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Betrayal Blindness: How and Why We 'Whoosh' Away Knowledge of Betrayal in Relationships

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It's common enough -- Jill gets betrayed by her partner and is the last to know. After it is all over, or perhaps during divorce proceedings, Jill beats herself up. "How could I have been so stupid?" "What is wrong with me?" "It's so embarrassing that everyone else knew and I didn't!" Jill begins to remember the damning evidence that was there all along -- the affair, the emotional and perhaps physical abuse, the pain of it all. And she blames herself, vowing never to be so stupid again. And yet, Jill might find herself repeating that same pattern again. All this can happen to men too, although our research suggests girls and women are at particular risk for being betrayed.

As we wrote our book (Blind to Betrayal: Why We Fool Ourselves We Aren't Being Fooled), we heard this kind of story over and over again. One of our interviewees, Julie, a well-respected lawyer in her 40s, had an interesting description of what happened when she surprised her husband by meeting him in a bar. She saw him come in and kiss another woman. She described what happened then in her mind:

When they stopped kissing he looked up and our eyes met. And I'm kind of watching this and he walked over and he said, "I don't know who that was." And I believed him. I seriously believed him. I thought "that was weird" and... whoosh! That was it, and I spent the rest of the evening with him dancing... I never questioned him again about that woman.

"Whoosh?" What exactly is this mental process? We are psychologists -- we should know. We do in fact investigate the ways people can forget and remain unaware of important events. You could even say we study "whoosh" in the laboratory and observe in the consulting room. While we must admit that it remains something of a mystery to us, there is much we do understand. We have come to refer to this "whooshing" away of important betrayals as "betrayal blindness." Betrayal blindness involves not seeing what is there to be seen. The information that her husband was unfaithful was there the whole time. When Julie later replayed the bar incident in her own mind, she finally saw what she couldn't see at the time:

It wasn't until much later, after we were divorced, I was working as a gardener, and when you work as a gardener you have a lot of time... to just mull things over in your mind, and I remembered that night and I thought, oh my god, he must have been having an affair with her.

How could Julie have been so blind to her husband's infidelity when she already knew of at least two of his previous affairs? Her husband kisses a strange woman, and she accepts his claim: "I don't know who that was"?

The human mind is marvelously convoluted and clever. Julie almost surely knew about her husband's betrayals in some sense of the word "knew," even as she didn't let herself know in some other sense of the word. Betrayal blindness requires this convolution and cleverness so that one can be in the dual state of simultaneously knowing and not knowing something important.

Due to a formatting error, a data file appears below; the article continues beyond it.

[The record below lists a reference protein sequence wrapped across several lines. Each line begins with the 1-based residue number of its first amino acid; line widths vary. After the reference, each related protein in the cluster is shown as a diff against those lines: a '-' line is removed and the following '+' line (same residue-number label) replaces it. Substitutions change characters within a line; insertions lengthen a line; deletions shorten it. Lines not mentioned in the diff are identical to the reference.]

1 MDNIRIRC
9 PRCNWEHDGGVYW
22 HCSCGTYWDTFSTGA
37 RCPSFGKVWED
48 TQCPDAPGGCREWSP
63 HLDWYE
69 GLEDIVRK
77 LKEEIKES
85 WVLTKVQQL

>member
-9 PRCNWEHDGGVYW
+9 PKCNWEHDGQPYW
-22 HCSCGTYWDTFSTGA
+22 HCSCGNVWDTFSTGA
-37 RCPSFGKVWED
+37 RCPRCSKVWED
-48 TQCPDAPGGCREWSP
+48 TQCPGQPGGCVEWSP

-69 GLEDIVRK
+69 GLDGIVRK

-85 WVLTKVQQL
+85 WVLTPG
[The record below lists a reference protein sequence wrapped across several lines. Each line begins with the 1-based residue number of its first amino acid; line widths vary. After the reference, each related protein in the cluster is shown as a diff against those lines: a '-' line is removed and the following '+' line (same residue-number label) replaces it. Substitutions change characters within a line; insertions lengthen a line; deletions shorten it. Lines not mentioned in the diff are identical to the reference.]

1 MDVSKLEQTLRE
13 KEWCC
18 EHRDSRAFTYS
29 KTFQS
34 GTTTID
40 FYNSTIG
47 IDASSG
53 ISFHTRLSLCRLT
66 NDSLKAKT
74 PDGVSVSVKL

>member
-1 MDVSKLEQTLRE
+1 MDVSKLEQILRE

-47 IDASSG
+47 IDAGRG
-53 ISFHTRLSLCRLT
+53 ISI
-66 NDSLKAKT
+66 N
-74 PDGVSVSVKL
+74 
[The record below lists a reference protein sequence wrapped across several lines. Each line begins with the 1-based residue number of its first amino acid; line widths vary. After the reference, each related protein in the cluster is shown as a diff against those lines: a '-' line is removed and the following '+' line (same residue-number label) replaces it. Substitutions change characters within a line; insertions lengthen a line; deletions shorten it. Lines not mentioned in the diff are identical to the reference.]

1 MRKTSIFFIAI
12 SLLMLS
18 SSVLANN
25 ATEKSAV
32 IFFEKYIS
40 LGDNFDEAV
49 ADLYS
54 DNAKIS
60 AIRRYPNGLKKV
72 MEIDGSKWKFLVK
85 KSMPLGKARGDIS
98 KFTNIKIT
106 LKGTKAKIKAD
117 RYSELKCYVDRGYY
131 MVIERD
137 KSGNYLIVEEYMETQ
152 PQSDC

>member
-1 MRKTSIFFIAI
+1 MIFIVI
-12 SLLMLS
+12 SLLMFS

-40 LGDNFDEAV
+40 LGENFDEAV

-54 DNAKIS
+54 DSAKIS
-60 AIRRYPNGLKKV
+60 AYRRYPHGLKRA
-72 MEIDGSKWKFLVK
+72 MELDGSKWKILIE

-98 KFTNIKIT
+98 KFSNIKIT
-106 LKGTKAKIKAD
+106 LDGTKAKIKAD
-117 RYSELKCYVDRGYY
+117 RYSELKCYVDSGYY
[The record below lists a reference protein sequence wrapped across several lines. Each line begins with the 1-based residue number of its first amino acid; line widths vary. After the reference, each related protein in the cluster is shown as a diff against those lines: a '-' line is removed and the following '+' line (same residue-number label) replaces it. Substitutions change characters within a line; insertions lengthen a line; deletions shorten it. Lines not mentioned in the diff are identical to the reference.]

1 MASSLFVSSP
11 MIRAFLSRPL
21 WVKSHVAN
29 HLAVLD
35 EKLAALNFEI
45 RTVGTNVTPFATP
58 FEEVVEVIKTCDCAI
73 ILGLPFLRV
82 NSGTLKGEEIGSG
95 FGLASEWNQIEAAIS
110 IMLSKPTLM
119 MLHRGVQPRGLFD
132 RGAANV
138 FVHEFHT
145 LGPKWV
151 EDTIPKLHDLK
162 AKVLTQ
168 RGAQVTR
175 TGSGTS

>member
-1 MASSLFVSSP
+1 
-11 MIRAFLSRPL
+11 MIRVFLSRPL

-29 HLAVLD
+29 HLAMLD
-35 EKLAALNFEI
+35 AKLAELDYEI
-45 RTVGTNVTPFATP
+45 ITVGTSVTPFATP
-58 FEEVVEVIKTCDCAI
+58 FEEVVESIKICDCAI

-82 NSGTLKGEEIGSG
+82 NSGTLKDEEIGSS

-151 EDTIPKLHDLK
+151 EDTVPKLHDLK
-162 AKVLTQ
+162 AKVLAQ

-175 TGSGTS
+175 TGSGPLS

Why would Julie not know something there for the knowing? It is not because Julie was stupid -- in fact, she was and is brilliant. The answer likely resides in Julie's need to survive. During the initial period of her marriage, Julie had a powerful -- although unconscious -- motivation for remaining blind to her husband's betrayal: she was utterly dependent upon her husband. Knowing about the betrayal would have required some action, yet she could not afford to rock the boat. Sometimes ignorance can preserve the relative bliss of the status quo when knowledge would inevitably lead to chaos. Ignorance is bliss when it allows you to survive.

Were Julie's experiences unusual? From our research and interviews with many others, we know that Julie's experiences of remaining blind to infidelity are fairly common for both women and men. And when betrayal occurs in relationships that we depend on for our physical and psychological survival, we often just don't see it. It's not stupidity; it's human nature. Betrayal is all too common, and it is toxic. Remaining unaware may keep important relationships in place but it is at a high cost to mental and physical health. Betrayal is toxic and it takes work to suppress it -- causing unexplained depression, anxiety, and health problems.

People can become aware of betrayals. They can become happier, healthier people after even extreme betrayals. In our book, Blind to Betrayal, we discuss how to heal from betrayal and overcome betrayal blindness. This work involves developing safe, supportive relationships, being willing to stand up to injustice and betrayal and claiming one's own truth, as difficult and painful as that can be. It involves rocking the boat, stirring up relationships that appear adequate on the surface but are toxic underneath. It's most often not the betrayed person that is crazy or stupid, but the fact that there was betrayal in the first place. "Whooshing" away information is actually not stupid or crazy at all -- it is a survival mechanism that is quite clever -- but it comes at a great cost. When people have a better alternative -- facing the betrayal, confronting it, stopping it -- that alternative is difficult but opens the door to a much freer, deeper, healthier, better life.